Investing in corporate bonds represents a new frontier for some baby boomers who are anxious to implement a retirement recovery plan. Yields to maturity in the 7%-10% range are now available, making some of these bonds quite attractive. Despite the dramatic failures of major corporate bond issuers in recent months, it appears that there are opportunities out there. Finding those opportunities is the key because threats of corporate insolvency are everywhere. Using the correct bond investing strategy for baby boomers is also important.
Corporate Bond Investing Risks
The risk of insolvency with corporate bonds cannot be eliminated, only controlled. Fortunately, there are bond rating and grading companies that can help us evaluate this risk. The most well known bond rating agencies are Standard & Poor’s, Moody’s and Fitch. Each has its own ratings system. I prefer Standard & Poor’s because of its familiar letter rating system, which makes it easy to separate the C-grade junk bonds (high yield but risky) from the safer A, AA, and AAA investment grade bonds.
Interest rate risk arises from the fundamental concept that the resale value of a corporate bond goes down when interest rates go up. My strategy is to eliminate this risk altogether by purchasing bonds that I can hold to maturity. In other words, I don’t care what interest rates do because I am not going to sell the bond, only redeem it.
Focusing on Yield to Maturity
If you are planning to hold a corporate bond to maturity which is my intention, the important investing metric you want to evaluate is the “yield to maturity.” This is a complicated calculation that takes into account the price you pay for the bond, the “coupon” or interest rate that is paid by the bond issuer until the bond is redeemed for its par (face) value, and the maturity date. I have found that the easiest way to determine the yield to maturity for a particular bond is by using the Morningstar Bond Calculator. Using yield-to-maturity is also a fair way to compare the investment value of one bond to another.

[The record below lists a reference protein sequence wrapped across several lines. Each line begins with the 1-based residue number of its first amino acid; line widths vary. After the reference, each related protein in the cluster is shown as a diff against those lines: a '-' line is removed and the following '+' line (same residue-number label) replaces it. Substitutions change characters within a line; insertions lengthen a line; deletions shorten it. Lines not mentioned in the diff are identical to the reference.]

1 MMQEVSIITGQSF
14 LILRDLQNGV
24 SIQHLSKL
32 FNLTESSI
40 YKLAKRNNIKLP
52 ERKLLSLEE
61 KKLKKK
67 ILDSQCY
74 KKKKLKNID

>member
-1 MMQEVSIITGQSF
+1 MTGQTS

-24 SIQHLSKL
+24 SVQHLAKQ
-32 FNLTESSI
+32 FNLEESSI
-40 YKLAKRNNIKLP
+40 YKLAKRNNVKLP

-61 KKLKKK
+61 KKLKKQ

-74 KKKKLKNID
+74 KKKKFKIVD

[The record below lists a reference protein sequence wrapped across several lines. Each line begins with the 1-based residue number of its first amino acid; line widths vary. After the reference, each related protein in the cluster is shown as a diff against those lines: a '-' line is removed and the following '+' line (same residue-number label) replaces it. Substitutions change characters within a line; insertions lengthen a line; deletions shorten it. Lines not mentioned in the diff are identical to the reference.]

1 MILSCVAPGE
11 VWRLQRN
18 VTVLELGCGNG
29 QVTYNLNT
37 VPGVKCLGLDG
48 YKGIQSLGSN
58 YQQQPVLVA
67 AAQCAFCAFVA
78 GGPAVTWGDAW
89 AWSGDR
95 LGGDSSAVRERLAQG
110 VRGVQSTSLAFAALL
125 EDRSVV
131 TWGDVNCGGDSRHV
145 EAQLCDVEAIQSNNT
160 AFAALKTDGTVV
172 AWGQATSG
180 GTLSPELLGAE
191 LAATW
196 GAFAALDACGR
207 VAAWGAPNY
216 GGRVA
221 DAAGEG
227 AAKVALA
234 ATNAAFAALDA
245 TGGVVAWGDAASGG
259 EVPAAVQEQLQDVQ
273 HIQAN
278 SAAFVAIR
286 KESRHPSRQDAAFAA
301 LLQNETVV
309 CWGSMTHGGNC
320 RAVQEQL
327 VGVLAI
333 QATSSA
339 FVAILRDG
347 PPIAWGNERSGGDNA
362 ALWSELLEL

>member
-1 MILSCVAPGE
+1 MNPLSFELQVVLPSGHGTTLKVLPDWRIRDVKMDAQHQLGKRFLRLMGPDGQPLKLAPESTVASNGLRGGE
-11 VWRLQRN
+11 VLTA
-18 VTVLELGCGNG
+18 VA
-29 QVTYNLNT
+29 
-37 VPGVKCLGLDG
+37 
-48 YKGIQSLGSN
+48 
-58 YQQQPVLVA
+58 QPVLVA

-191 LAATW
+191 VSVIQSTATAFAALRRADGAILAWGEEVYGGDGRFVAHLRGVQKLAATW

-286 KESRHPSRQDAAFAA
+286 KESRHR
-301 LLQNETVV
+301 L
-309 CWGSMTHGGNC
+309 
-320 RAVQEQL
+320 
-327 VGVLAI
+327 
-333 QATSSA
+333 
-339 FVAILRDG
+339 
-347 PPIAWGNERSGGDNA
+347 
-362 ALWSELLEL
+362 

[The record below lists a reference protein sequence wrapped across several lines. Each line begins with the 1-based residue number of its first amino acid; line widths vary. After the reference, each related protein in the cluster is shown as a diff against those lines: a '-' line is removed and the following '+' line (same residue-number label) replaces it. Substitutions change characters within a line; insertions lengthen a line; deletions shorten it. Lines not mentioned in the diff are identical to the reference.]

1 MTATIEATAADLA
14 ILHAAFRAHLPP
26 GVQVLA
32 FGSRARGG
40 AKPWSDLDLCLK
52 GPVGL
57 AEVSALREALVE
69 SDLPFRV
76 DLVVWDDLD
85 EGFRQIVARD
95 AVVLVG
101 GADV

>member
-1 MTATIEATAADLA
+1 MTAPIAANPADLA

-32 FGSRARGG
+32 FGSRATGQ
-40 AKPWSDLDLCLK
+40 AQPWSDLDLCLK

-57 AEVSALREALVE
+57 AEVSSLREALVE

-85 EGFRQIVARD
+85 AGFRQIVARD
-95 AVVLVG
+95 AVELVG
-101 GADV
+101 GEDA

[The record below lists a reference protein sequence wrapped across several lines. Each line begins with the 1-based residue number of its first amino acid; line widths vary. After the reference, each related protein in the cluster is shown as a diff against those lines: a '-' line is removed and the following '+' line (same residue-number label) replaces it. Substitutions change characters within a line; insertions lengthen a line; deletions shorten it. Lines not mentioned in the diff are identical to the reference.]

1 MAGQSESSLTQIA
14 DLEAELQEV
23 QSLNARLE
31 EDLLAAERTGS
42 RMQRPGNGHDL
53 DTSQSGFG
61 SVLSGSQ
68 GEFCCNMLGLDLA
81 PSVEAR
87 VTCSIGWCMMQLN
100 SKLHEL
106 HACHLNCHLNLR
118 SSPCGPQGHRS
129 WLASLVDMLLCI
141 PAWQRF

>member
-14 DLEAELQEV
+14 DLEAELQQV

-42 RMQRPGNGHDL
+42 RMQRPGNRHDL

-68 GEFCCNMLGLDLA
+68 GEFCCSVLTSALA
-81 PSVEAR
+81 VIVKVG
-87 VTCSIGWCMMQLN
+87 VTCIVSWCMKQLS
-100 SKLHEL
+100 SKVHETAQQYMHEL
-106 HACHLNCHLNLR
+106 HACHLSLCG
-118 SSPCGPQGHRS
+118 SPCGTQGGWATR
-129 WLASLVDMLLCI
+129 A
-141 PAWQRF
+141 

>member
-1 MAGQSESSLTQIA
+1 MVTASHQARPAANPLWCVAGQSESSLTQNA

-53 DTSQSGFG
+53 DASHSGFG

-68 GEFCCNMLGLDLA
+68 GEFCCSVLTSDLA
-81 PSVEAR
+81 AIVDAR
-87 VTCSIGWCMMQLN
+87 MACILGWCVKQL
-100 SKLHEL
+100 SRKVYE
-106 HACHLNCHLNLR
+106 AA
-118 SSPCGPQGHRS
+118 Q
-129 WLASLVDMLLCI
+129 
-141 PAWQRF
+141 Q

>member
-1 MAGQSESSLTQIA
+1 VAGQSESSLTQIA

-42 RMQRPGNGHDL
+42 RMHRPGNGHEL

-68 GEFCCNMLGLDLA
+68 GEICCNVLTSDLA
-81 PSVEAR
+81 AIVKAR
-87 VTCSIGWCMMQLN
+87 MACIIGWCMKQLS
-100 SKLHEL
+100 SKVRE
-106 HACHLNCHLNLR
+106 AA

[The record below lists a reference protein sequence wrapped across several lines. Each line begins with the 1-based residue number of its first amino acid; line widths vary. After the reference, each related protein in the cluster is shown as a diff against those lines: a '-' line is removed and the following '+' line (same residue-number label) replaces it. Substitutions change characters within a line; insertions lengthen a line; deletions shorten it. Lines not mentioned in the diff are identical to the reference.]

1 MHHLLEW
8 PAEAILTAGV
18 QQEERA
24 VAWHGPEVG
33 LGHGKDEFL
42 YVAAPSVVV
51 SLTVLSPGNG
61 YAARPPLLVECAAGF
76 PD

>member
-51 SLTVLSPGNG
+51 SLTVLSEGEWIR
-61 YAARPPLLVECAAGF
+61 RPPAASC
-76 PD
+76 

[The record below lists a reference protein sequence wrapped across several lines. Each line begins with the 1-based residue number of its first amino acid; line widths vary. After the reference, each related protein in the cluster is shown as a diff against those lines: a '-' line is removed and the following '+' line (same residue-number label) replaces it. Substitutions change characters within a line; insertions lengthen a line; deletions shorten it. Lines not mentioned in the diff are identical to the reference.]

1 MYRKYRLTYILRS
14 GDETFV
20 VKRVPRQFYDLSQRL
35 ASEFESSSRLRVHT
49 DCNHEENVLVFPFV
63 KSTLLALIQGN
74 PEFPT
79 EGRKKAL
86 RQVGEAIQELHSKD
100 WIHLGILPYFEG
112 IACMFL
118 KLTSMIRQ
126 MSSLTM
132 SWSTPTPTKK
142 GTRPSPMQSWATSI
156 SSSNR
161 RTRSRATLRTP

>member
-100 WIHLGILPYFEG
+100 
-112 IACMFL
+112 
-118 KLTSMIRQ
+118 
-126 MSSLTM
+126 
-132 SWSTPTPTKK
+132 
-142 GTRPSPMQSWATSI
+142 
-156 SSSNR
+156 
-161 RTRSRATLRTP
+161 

How to Buy Corporate Bonds
Corporate bonds are typically sold in $1000 denominations. They are sold on the primary market (direct from the issuer) and on the secondary market. The average investor will not be able to purchase a bond in the primary market. Most full service brokers and some commercial banks sell corporate bonds on the secondary market. When you purchase on the secondary market, you need to clearly understand how the seller is being compensated. There could be a straight commission and/or the seller could add its fee to the price of the bond.
Obviously, one of the first things to do in this process is to find a bond that meets your criteria for ratings, coupon, maturity, and yield to maturity. The Financial Industry Regulatory Authority (FINRA) has a great bond information site that includes its TRACE database for obtaining data on corporate bonds that trade on the secondary market. I recommend that you use the FINRA site to do your searching for the right bonds, making sure you double-check the bond rating and also running the data through the yield-to-maturity calculator.
If you find a bond that interests you, write down the CUSIP (Committee on Uniform Security Identification Procedures) number for the bond and ask your broker or banker about the cost to purchase the bond from them. Only then are you prepared to make an informed decision.
Values in Investment Grade Bonds
You will have to do your own research (or ask your broker) for the best bonds for you. To give you an idea of what is available now, the Everyday Finance blog highlighted three corporate bonds that are not in the financial sectors that have yields to maturity over 10%! These are issued by Dow Chemical, International Paper, and Alcoa, all of which are solid companies. There are no doubt others that offer similar values.
What are your thoughts on corporate bonds for retirement investing?
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